Across the Oceans: the Local Connections and Global Dimensions of China's Maritime Silk Road
26/10/2016 – 27/12/2016
Special Exhibition Gallery, Hong Kong Museum of History
Jointly presented by
Leisure and Cultural Services Department
Ningbo Bureau of Culture Radio & TV, Press and Publication
Art Exhibitions China
Jointly organised by
Hong Kong Museum of History
Art Exhibitions China
The Maritime Silk Road was a major conduit for foreign trade in ancient China. Maritime trade began as early as the Qin and Han dynasties, and reached its peak during the Song and Yuan period. The Maritime Silk Road comprised of two major shipping routes: the East China Sea route linking China with the Korean Peninsula and Japanese archipelago; and the South China Sea route reaching from China westwards to Southeast Asia and the Indian Ocean region. Major Maritime Silk Road cities in China such as Penglai, Yangzhou, Ningbo, Fuzhou, Quanzhou, Zhangzhou, Guangzhou, and Beihai played important roles in the development of maritime transport and trade. From the south-eastern ports and through the South China Sea to the Persian Gulf and Red Sea, Chinese silk, pottery, tea, and other goods were sent to the Arabian world and other locations in Asia and Africa. Spices, woollen textiles, ivory, and other commodities flowed into China from overseas. Although the Maritime Silk Road suffered the restrictions of a maritime trade ban during the Ming and Qing period, exchanges between China and foreign countries never stopped. In addition to facilitating the exchange of goods, the Maritime Silk Road also promoted the interaction and integration of different ethnicities, religions, and cultures. This exhibition is a cultural exchange programme of Mainland China-Hong Kong-Macao in 2016, supported by the Chinese Culture Friendship Association. By using the cultural relics from eight Maritime Silk Road cities, as well as artefacts from Hong Kong, the exhibition elaborates upon the roles and functions each had as they grew and prospered on the Maritime Silk Road. The exhibition also reflects upon the impact and contribution of the Maritime Silk Road on the development of the world's civilisations.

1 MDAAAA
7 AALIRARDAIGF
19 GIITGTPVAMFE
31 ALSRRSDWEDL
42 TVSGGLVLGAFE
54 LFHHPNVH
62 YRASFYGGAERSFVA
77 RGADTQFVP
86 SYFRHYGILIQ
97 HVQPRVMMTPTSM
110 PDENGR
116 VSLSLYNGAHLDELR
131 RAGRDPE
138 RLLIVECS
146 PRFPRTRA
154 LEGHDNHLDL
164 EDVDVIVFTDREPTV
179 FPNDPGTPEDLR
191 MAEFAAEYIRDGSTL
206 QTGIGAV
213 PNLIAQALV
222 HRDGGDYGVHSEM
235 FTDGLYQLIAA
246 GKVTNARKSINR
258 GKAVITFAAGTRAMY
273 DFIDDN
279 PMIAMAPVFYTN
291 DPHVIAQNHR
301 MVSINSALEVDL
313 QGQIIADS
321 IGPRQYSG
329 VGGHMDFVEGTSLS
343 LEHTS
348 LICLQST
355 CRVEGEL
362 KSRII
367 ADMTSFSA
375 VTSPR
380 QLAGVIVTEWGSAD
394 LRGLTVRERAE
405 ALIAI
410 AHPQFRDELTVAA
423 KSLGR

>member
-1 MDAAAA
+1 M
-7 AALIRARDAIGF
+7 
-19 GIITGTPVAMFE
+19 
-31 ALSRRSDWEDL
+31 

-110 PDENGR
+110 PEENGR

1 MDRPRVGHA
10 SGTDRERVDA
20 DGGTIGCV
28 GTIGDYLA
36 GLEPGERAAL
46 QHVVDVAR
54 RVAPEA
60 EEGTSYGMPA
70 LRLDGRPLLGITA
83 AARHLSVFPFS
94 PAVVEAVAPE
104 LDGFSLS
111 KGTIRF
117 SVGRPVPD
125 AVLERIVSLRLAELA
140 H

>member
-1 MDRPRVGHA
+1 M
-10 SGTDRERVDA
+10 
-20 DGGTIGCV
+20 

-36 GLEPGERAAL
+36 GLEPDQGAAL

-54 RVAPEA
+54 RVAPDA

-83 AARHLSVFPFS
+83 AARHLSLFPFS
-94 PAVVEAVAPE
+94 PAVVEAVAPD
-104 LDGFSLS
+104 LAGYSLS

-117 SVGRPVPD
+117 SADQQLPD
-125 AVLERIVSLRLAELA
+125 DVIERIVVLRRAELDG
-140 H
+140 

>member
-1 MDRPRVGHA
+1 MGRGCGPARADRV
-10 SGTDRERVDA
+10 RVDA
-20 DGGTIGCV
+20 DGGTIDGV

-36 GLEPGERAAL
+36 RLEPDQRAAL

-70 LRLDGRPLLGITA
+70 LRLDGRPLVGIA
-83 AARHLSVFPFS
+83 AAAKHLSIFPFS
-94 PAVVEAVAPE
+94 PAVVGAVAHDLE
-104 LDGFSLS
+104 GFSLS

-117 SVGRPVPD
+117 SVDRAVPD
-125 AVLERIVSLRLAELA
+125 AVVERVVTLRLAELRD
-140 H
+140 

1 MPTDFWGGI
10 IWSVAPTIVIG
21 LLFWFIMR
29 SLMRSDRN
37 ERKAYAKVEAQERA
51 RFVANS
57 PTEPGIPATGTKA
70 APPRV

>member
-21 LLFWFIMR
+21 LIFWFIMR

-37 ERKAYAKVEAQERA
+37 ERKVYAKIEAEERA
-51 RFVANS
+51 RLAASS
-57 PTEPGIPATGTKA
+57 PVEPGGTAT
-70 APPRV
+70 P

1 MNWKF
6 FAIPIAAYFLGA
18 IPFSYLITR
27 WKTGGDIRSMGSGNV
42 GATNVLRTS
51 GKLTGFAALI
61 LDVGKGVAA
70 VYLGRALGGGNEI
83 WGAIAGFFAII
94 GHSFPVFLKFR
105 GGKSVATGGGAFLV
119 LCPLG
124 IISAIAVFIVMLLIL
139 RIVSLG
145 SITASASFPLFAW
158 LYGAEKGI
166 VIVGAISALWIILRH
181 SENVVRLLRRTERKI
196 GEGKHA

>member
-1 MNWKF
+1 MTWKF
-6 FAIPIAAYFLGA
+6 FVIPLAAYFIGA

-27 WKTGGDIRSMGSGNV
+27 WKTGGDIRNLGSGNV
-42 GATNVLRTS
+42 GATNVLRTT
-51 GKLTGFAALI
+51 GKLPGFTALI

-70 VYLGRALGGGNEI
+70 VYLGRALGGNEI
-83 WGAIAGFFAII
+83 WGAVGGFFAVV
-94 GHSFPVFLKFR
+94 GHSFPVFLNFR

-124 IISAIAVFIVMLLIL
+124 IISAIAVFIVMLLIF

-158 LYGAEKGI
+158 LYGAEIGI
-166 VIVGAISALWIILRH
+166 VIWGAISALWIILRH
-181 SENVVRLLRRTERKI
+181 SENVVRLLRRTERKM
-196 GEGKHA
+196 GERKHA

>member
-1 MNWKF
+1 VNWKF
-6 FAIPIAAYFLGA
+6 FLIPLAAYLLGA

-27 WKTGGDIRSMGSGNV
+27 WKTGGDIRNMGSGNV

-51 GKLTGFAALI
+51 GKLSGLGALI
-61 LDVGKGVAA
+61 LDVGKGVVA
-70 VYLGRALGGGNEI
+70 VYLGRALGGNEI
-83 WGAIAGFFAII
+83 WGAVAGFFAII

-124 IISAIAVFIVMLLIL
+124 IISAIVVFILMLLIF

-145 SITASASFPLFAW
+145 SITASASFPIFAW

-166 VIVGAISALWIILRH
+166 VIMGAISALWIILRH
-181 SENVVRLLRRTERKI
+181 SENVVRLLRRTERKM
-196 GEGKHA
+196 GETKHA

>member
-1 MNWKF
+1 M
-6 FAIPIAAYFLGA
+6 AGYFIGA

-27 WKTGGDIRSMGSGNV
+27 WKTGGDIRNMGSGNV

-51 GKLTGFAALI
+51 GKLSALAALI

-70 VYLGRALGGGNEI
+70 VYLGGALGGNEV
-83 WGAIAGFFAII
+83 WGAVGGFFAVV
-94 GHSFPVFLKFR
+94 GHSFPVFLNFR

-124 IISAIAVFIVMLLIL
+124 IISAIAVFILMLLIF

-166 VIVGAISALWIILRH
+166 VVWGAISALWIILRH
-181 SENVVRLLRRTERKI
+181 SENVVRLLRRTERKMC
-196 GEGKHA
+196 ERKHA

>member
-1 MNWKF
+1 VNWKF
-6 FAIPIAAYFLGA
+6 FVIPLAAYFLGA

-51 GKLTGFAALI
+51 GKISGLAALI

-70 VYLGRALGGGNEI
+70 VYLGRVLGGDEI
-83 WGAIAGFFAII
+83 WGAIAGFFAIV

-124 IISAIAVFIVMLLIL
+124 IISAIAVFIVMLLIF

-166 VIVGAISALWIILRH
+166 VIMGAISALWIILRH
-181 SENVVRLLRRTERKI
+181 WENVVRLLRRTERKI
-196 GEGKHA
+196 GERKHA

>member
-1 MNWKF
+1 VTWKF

Besides the precious artefacts about the Maritime Silk Road, the exhibition features a number of interactive programmes, such as the interactive map of Maritime Silk Road, "My merchant ship" and "Guess the ancient places" etc. which aim to provide the audience with different museum experiences and deeper understanding of the exhibition subject.